Wednesday, November 27, 2013

"Be kind, for everyone you meet is fighting a hard battle."

My idiocy is well-documented on this blog, but I really outdid myself yesterday. I went to the grocery after work, in the midst of a (barely) snowstorm, two days before Thanksgiving. And not only that, I went to the bad Kroger, the one with long lines and not enough cashiers, the one with questionable produce at the best of times, all because it’s five minutes closer than the good Kroger. I always do this. The good Kroger is so nice. It’s newer, everyone who works there smiles and says hi and asks if you need help instead of glaring at you or avoiding eye contact, and they always ask me if I’d like help out to my car. I would never, ever take them up on that, but I like being asked. It makes me feel like a 50s housewife for a moment (and a moment is really the only length of time I ever want to feel like a 50s housewife).
Her eyes are screaming.

I walked around the store, doubling back now and then as I inevitably forgot something, and spent my time mentally killing everyone in my path. The woman examining a box of band-aids, somehow blocking two aisles: DEAD. The man careening one of those stupid car carts down an aisle while his screaming children orbited around it like flies on a turd: DEAD. The lady standing in front of the bananas, blocking the entire display with her cart, while she obliviously chattered away on her phone: DOUBLE DEAD.

As I walked down the baking aisle, scowling at the world in front me, my brain looked like this:

I made this myself.

And then this lady, an older woman who was being trailed by several grandchildren, started coming down the aisle. I was already mentally rolling my eyes as her grandchildren splintered away and she slowly rolled her cart down the very middle of the aisle. However, she maneuvered her cart to one side when she saw me and then she completely erased my bad mood. It was like magic.

“Do I need nutmeg? Hmm, I can’t remember if I need nutmeg,” she said to the grandchildren who were no longer behind her. She kept walking, paying no mind, then looked straight at me.

“What do you think, honey? Do I need nutmeg?” she asked.

And without even thinking, I blurted out, “Of course, you can never have too much nutmeg. I bet you’ll be glad you have it.” She laughed and thanked me for my help, then continued making her way down the aisle as I exited the other end, grinning like a fool.

It reminded me, almost exactly, of a commencement speech David Foster Wallace gave called This is Water. Have you heard it? Here, just watch it. I know ten minutes of internet video is like ten hours of real time, but I promise you that it’s worth it.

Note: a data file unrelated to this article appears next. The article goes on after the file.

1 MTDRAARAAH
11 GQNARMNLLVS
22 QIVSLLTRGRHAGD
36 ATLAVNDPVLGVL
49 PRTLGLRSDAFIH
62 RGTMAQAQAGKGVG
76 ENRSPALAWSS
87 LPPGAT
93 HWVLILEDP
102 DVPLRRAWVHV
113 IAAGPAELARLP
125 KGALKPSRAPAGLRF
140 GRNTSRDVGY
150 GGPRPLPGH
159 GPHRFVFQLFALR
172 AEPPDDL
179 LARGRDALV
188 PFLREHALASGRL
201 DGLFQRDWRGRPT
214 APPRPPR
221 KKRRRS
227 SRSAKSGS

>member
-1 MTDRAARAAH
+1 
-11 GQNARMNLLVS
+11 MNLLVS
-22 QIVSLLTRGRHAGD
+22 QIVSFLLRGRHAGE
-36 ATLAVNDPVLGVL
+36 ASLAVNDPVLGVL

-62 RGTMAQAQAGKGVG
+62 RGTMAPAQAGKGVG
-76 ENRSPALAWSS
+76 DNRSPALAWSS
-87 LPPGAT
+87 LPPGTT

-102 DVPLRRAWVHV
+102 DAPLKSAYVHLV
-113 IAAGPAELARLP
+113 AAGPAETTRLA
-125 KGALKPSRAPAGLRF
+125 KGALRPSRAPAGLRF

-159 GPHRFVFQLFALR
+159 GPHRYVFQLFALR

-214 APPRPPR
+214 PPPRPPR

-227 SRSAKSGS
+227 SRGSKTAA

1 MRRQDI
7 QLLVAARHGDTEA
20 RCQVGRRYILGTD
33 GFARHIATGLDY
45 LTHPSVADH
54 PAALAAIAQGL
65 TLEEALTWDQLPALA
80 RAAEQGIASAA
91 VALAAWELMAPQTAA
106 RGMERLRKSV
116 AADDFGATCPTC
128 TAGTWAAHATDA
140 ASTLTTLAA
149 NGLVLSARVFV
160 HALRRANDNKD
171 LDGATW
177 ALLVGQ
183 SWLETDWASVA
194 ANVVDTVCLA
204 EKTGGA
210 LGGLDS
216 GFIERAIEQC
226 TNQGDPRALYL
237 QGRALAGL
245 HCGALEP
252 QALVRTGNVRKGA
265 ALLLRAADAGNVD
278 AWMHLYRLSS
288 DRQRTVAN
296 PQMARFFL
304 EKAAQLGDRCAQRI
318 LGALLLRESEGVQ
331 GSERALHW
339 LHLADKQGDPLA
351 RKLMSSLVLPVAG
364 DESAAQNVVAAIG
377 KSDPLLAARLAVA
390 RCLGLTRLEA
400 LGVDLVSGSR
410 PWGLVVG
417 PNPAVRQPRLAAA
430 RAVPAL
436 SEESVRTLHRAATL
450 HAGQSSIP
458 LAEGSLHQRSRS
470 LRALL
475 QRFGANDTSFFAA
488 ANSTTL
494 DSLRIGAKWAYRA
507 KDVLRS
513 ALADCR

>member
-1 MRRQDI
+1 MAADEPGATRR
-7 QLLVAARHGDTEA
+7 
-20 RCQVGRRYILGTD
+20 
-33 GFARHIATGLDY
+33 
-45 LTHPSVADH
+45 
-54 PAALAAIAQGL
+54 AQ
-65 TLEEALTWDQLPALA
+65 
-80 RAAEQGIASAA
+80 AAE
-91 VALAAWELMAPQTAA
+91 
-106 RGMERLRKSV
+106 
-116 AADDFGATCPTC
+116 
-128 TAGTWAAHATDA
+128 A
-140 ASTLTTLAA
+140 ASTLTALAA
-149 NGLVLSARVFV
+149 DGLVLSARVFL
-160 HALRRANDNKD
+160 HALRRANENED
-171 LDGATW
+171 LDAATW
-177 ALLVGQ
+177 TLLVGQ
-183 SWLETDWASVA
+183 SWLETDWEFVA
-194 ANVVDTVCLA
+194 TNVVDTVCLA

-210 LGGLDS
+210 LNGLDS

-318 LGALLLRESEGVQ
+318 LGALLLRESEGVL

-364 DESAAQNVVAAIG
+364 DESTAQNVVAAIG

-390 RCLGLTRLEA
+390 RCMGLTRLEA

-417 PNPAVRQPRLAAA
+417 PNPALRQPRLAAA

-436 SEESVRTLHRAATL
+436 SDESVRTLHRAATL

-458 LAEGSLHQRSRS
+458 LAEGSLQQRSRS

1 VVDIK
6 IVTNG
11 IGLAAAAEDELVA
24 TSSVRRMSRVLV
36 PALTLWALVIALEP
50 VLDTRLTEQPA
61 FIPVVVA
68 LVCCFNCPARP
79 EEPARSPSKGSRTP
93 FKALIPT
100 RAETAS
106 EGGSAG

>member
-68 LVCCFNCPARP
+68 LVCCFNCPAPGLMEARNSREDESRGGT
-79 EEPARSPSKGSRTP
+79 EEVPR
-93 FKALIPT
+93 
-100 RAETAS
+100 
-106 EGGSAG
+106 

I wish I could tell you that, after my short interaction with that lady, I made a conscious effort to pull my head out of my ass and remind myself that no one else in the store really wanted to be there either, and maybe I did, for a few moments, until someone else entered my glare zone. So, you know. Can't really put that one in the win column.

Although, at least I’ve got the perspective now, right? And just in time for Thanksgiving, too.

Monday, November 25, 2013

FABLES review: Volumes 1 & 2

It seems only right, as it’s been announced that FABLES will be ending at issue #150, that I should finally start my review of the series. Nothing like waiting til the last minute, yes? I’ve been meaning to review FABLES since my last go round of Cannonball and, in fact, did manage to at least review one collection last year, a Bigby-centric collection called Werewolves of the Heartland.

I wish I’d loved that collection more. I’m surprised I didn’t because, as I mentioned, it was Bigby-centric, but I suppose they can’t all be winners. Luckily, the first two FABLES collections, Legends in Exile and Animal Farm, are absolutely:

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Can't stop thinking about DOCTOR WHO: blame the 50th Anniversary.
I came to comics late in life, thinking (wrongly, like so many people) that they were all superheroes and big-boobed-spandex-clad ladies. It wasn’t until I met my husband that I started reading comics and FABLES was one of the first.

FABLES hits all the marks for me. There’s an ongoing mystery, a smart-as-a-whip-takes-no-nonsense heroine, a tortured hero, still haunted by things he’s done in the past, an unlikely romance that sparks in the first collection and heats up throughout the rest. And, best of all, fairy tale characters, just, ALL OVER THE PLACE.

When ABC announced that Once Upon a Time was going to be a thing, I was of two minds. Part of me thought, “awesome, I love stuff about fairy tales, how cool!” but the other part of me, the larger, angrier part, just think-shouted, “WHAT THE FUCK WHY ISN’T IT FABLES?”

I did try Once Upon a Time for about half a season but it just didn’t hold the appeal for me that FABLES did. Probably because, the entire time I was watching it, I was just wishing it was FABLES

Oh well. Moving on, I guess.

Slight spoilers, ahoy.

Fables vol 1Fables, Vol. 1: Legends in Exile

Our story takes place in a part of New York called Fabletown, where a bunch of fairy tale characters took refuge when their Homelands were invaded by the Adversary and his forces. The Fables have disguised themselves as normal New Yorkers, so the Mundys of the world can’t detect that there are immortal beings in their midst.

We’re introduced to some important Fables, namely Snow White, Fabletown’s deputy mayor, and Bigby (formerly the Big Bad Wolf), the town’s sheriff, when Rose Red (Snow White’s sister) is allegedly murdered. Bigby and Snow team up to find Rose Red’s killer. Prime suspects include Jack (of beanstalk fame), Rose Red’s longtime boyfriend, and Bluebeard, her secret fiance.

We also learn that Bigby has been nursing some hardcore unrequited love for the beautiful Snow White so, you know, YAY SHIPPING.

Fables vol 2  Fables, Vol. 2: Animal Farm